Bremer also took control of US$20 billion of assets from the Iraqi national oil company, about half of which has never been accounted for. The invasion freed markets, but robbed Iraqis.
Supporters of the war insist that Iraq is a better, safer place with Saddam Hussein gone. Refugees International said that today, close to 3 million Iraqis remain refugees in their own country, living in “constant fear, with limited access to shelter, food, and basic services”.
Iraq was one of only five countries in the world where life expectancy fell between 2000 and 2009, the Huffington Post said in 2011.
“Liberated Iraq” is one of the world’s most corrupt nations, says Transparency International. Opposition politicians have accused US-backed Iraqi Prime Minister Nouri al-Maliki of organising the arrest and torture of at least 1000 political opponents, Anti-War.com reported last year.
The idea that Iraq is now a democracy is the sickest of jokes. Iraqi police opened fire on an anti-government demonstration in Mosul on March 8, killing at least one, Human Rights Watch reported on March 16. They opened fire on another protest in Fallujah in January, leaving nine dead bodies.
Baghdad man Kadom al-Jabouri gained worldwide fame in 2003 when he was filmed taking a sledgehammer to a statue of Hussein. He told the British Observer on March 9: “I dreamed for five years of bringing down that statue, but what has followed has been a bitter disappointment.
“Then we had only one dictator. Now we have hundreds ... nothing has changed for the better.”
Ten years on, the key players in the war are still eager to justify their atrocities, saying they made the world a better place. Former British Prime Minister Tony Blair said on March 15 that the Iraq War “the most difficult decision I ever took and the most balanced decision”.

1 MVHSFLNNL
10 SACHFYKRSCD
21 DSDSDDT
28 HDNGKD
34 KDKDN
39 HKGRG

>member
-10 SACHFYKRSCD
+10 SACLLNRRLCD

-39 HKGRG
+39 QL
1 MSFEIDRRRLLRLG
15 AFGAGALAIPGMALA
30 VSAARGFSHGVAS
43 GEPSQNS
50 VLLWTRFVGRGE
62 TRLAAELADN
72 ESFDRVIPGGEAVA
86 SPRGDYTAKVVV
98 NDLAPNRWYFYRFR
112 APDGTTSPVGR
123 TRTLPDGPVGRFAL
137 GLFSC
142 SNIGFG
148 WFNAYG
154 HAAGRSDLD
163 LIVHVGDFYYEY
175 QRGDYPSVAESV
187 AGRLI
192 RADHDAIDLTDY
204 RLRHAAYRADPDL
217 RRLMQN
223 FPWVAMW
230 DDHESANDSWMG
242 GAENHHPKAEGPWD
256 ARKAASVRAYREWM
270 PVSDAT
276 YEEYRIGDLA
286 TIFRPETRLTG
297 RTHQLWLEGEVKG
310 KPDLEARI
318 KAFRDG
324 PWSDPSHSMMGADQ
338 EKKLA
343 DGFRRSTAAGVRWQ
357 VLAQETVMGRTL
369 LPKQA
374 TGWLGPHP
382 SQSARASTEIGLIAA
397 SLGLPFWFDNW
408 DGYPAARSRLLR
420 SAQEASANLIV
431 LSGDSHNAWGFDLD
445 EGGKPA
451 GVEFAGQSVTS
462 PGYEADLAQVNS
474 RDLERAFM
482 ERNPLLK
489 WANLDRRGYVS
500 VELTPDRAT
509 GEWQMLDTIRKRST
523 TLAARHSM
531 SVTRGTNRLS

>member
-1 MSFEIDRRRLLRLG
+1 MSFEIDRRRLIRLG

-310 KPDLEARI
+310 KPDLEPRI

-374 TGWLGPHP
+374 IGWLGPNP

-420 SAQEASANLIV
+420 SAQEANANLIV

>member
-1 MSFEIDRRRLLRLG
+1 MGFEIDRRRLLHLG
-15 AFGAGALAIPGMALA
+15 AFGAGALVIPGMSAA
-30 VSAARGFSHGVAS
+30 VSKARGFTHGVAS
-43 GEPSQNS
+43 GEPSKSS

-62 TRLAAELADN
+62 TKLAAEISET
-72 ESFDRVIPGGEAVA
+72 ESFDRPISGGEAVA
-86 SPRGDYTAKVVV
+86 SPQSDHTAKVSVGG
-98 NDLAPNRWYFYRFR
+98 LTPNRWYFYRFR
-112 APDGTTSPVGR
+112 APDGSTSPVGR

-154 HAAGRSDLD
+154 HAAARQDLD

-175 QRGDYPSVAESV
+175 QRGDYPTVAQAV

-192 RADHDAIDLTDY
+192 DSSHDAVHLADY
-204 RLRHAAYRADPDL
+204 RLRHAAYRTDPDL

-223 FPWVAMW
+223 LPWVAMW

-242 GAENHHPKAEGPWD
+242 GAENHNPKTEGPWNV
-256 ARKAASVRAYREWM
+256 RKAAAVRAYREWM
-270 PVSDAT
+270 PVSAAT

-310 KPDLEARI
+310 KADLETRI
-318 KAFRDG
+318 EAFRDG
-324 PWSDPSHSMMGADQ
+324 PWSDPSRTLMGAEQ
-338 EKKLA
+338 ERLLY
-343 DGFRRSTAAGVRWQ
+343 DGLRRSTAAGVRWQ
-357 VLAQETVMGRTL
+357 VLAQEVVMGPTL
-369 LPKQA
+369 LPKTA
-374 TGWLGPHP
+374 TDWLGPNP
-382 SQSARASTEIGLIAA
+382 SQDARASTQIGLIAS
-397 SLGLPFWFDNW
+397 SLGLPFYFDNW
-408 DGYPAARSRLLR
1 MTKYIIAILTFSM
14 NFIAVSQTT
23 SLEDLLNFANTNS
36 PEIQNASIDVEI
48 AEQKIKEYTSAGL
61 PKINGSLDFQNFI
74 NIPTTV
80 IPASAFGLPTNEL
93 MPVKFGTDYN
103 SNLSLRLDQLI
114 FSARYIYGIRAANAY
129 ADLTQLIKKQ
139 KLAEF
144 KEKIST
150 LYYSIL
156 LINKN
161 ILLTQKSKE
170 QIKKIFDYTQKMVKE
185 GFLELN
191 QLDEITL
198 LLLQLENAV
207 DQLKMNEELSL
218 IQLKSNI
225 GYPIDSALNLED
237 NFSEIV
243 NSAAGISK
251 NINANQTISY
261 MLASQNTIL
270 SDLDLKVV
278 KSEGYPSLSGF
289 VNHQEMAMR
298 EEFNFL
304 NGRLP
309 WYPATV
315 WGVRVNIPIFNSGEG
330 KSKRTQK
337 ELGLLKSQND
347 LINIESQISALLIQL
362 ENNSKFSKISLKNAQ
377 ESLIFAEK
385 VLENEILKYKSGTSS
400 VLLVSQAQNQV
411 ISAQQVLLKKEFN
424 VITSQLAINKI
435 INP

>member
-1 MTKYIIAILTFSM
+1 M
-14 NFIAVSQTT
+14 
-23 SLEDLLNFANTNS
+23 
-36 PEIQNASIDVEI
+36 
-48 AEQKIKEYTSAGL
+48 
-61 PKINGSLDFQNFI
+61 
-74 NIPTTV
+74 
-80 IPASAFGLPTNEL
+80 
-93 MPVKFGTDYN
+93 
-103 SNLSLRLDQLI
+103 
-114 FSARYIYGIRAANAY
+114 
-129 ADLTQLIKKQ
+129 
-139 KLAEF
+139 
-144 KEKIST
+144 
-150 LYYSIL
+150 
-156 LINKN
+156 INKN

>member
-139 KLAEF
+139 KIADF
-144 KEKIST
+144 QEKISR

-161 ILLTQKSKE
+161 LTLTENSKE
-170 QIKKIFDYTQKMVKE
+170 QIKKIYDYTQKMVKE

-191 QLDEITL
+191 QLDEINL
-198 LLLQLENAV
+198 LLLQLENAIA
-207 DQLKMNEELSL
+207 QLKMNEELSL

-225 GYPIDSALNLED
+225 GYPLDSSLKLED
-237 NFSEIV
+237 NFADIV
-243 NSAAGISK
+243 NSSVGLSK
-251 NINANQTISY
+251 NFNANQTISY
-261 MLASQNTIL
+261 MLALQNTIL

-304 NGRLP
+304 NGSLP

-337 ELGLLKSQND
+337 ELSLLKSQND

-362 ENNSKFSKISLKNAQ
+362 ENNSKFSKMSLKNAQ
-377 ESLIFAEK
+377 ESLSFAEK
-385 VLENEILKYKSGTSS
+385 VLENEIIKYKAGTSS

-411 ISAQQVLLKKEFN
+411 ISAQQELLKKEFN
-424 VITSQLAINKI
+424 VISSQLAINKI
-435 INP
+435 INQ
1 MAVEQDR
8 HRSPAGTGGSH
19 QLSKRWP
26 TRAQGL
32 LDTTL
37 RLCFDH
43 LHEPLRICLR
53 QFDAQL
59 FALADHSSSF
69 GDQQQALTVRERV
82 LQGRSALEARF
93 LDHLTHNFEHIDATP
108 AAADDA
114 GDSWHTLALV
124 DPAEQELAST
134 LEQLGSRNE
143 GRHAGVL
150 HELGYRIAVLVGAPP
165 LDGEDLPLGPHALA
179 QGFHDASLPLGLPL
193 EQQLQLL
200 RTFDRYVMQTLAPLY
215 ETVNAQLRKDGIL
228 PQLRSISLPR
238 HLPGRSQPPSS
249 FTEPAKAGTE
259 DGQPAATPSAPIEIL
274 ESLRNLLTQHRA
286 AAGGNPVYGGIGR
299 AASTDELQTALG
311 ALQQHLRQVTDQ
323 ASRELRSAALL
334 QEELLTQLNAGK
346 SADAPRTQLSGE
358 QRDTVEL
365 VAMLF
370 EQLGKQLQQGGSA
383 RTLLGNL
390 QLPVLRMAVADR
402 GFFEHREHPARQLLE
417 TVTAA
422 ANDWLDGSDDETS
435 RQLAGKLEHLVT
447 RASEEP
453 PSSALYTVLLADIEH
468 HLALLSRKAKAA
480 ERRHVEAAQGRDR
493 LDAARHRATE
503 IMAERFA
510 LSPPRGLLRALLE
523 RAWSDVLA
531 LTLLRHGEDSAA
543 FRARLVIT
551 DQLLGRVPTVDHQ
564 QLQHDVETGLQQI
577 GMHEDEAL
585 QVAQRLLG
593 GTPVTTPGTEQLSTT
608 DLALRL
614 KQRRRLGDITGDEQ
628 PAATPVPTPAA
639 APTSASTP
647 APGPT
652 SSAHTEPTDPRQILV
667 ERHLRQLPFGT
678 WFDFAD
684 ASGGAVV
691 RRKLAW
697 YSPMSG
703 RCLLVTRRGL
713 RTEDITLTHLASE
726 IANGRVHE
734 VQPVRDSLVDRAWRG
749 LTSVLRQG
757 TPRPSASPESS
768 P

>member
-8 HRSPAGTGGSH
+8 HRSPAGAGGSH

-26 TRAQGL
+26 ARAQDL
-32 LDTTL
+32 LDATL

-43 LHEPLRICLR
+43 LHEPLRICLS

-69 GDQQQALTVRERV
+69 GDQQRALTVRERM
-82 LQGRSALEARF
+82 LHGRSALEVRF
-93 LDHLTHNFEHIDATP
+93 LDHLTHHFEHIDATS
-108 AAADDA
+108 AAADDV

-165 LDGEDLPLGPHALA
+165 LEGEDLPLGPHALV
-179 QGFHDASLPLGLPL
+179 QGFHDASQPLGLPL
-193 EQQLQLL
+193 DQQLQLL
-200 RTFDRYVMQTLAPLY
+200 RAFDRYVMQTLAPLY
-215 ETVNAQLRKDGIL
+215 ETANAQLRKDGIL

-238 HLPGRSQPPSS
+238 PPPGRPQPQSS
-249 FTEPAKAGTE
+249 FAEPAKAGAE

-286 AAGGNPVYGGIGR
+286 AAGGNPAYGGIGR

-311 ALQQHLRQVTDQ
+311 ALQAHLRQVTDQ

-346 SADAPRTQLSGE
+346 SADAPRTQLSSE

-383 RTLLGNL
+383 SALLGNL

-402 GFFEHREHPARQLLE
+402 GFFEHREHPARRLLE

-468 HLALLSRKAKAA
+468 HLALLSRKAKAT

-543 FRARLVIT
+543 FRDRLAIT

He said the invasion had saved lives and helped Iraqis: “If you’d left Saddam in charge of Iraq, you would have had carnage on an even worse scale in Syria and with no end in sight.”
In an interview with Democracy Now, Arundhati Roy said Blair’s argument was preposterous: “This man is saying, ‘Oh, we did such a wonderful thing. We saved these people.’ Now, isn’t that like — isn’t it insane?
“I mean, I don’t know how to respond to something like that, because it’s like somebody looking at somebody being slaughtered and saying, ‘Oh, he must be enjoying it. We are really helping him,’ ... how do you argue rationally against these people?”
There is no question the anti-war movement was right to protest the Iraq invasion. We were right to stand up against this monstrous and brutal war. We were right to say it was a war crime. We were right to say the politicians who led the drive to war — especially George W. Bush, Tony Blair and John Howard — were war criminals. They are war criminals. They should be brought to justice.
[Based on a talk given to a Sydney Stop the War public meeting on March 18. Simon Butler was a leader of socialist youth organisation Resistance and a key organiser of the Books Not Bombs student strikes against the Iraq War in March and April 2003.]